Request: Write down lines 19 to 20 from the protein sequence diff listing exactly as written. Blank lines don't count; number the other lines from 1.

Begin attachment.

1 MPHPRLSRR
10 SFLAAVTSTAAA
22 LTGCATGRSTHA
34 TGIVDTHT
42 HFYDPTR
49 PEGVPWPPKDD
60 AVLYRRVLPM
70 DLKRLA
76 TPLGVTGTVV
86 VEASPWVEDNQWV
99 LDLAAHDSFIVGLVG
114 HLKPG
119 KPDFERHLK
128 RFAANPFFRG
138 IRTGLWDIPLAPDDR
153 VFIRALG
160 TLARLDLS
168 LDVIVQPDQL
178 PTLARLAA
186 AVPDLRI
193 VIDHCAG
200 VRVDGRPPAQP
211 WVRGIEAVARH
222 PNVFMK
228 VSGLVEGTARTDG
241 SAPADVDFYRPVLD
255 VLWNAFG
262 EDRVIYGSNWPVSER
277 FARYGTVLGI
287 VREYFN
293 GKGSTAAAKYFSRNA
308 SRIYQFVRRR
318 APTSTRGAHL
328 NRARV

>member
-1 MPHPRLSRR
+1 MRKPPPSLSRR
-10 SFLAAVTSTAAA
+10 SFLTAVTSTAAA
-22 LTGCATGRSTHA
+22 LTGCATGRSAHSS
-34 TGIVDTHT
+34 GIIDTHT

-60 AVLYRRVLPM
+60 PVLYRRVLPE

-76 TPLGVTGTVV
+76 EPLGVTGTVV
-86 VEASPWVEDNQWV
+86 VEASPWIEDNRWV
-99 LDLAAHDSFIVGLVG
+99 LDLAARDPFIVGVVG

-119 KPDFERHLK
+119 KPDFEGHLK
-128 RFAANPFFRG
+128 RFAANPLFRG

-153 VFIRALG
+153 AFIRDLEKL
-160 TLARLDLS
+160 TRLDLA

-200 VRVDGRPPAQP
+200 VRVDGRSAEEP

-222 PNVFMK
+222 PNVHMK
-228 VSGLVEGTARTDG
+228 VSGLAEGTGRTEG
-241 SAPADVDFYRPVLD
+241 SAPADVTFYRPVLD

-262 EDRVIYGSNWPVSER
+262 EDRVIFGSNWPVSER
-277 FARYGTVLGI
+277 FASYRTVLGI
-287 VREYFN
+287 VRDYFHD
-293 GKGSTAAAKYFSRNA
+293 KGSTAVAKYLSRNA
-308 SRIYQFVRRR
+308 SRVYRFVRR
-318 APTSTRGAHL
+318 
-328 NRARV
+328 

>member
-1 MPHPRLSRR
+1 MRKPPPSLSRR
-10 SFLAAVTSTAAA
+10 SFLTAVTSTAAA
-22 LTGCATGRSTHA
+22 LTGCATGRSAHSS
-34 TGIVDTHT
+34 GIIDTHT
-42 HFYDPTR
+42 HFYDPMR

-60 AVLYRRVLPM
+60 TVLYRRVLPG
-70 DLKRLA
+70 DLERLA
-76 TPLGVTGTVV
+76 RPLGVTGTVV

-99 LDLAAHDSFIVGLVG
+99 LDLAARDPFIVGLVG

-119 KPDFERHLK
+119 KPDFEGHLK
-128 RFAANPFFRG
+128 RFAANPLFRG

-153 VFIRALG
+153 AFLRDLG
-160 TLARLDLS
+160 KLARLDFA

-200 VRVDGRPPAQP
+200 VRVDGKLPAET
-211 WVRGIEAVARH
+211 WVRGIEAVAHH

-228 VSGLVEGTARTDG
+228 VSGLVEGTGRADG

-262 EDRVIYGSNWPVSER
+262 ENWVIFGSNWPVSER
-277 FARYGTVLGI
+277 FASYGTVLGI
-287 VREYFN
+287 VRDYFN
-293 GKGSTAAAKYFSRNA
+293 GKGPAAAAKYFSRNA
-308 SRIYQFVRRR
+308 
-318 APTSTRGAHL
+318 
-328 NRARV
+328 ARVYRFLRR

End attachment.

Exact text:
178 PTLARLAA
186 AVPDLRI